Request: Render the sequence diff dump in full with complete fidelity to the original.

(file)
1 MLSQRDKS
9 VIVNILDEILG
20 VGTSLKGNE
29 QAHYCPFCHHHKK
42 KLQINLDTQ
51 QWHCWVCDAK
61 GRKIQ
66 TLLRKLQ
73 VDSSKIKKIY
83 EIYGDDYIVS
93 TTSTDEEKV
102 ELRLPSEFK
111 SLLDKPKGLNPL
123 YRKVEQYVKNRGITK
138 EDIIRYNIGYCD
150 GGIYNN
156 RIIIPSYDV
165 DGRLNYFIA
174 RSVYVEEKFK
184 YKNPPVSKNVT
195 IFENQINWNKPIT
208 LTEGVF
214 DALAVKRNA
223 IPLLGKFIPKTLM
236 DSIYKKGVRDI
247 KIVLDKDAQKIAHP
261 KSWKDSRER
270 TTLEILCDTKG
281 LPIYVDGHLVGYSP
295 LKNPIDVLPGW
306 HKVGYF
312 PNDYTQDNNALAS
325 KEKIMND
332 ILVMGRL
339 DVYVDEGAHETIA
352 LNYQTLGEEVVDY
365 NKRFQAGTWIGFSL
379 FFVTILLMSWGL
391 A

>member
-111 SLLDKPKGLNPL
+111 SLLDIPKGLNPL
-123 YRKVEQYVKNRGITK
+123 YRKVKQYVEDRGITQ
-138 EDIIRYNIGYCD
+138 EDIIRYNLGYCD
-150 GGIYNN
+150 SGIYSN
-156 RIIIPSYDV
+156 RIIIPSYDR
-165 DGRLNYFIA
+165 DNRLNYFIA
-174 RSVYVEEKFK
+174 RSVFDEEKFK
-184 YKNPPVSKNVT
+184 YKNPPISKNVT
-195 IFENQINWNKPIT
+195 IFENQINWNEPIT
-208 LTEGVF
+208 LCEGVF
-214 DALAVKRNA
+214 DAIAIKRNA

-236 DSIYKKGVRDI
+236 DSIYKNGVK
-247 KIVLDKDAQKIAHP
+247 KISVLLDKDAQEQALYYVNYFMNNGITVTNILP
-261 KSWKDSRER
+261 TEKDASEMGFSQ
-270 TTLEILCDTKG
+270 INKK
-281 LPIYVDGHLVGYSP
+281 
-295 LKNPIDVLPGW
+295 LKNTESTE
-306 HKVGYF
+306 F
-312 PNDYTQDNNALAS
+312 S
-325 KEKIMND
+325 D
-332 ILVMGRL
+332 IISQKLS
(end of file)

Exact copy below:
1 MLSQRDKS
9 VIVNILDEILG
20 VGTSLKGNE
29 QAHYCPFCHHHKK
42 KLQINLDTQ
51 QWHCWVCDAK
61 GRKIQ
66 TLLRKLQ
73 VDSSKIKKIY
83 EIYGDDYIVS
93 TTSTDEEKV
102 ELRLPSEFK
111 SLLDKPKGLNPL
123 YRKVEQYVKNRGITK
138 EDIIRYNIGYCD
150 GGIYNN
156 RIIIPSYDV
165 DGRLNYFIA
174 RSVYVEEKFK
184 YKNPPVSKNVT
195 IFENQINWNKPIT
208 LTEGVF
214 DALAVKRNA
223 IPLLGKFIPKTLM
236 DSIYKKGVRDI
247 KIVLDKDAQKIAHP
261 KSWKDSRER
270 TTLEILCDTKG
281 LPIYVDGHLVGYSP
295 LKNPIDVLPGW
306 HKVGYF
312 PNDYTQDNNALAS
325 KEKIMND
332 ILVMGRL
339 DVYVDEGAHETIA
352 LNYQTLGEEVVDY
365 NKRFQAGTWIGFSL
379 FFVTILLMSWGL
391 A

>member
-111 SLLDKPKGLNPL
+111 SLLDIPKGLNPL
-123 YRKVEQYVKNRGITK
+123 YRKVKQYVEDRGITQ
-138 EDIIRYNIGYCD
+138 EDIIRYNLGYCD
-150 GGIYNN
+150 SGIYSN
-156 RIIIPSYDV
+156 RIIIPSYDR
-165 DGRLNYFIA
+165 DNRLNYFIA
-174 RSVYVEEKFK
+174 RSVFDEEKFK
-184 YKNPPVSKNVT
+184 YKNPPISKNVT
-195 IFENQINWNKPIT
+195 IFENQINWNEPIT
-208 LTEGVF
+208 LCEGVF
-214 DALAVKRNA
+214 DAIAIKRNA

-236 DSIYKKGVRDI
+236 DSIYKNGVK
-247 KIVLDKDAQKIAHP
+247 KISVLLDKDAQEQALYYVNYFMNNGITVTNILP
-261 KSWKDSRER
+261 TEKDASEMGFSQ
-270 TTLEILCDTKG
+270 INKK
-281 LPIYVDGHLVGYSP
+281 
-295 LKNPIDVLPGW
+295 LKNTESTE
-306 HKVGYF
+306 F
-312 PNDYTQDNNALAS
+312 S
-325 KEKIMND
+325 D
-332 ILVMGRL
+332 IISQKLS